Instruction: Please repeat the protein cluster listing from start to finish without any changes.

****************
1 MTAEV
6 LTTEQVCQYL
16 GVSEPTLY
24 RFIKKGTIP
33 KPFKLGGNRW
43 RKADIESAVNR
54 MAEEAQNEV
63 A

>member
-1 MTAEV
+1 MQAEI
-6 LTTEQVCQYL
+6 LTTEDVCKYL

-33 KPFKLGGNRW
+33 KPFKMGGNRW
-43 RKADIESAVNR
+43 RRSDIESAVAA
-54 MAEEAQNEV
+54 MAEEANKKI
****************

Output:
1 MTAEV
6 LTTEQVCQYL
16 GVSEPTLY
24 RFIKKGTIP
33 KPFKLGGNRW
43 RKADIESAVNR
54 MAEEAQNEV
63 A

>member
-1 MTAEV
+1 MQAEI
-6 LTTEQVCQYL
+6 LTTEDVCKYL

-33 KPFKLGGNRW
+33 KPFKMGGNRW
-43 RKADIESAVNR
+43 RRSDIESAVAA
-54 MAEEAQNEV
+54 MAEEANKKI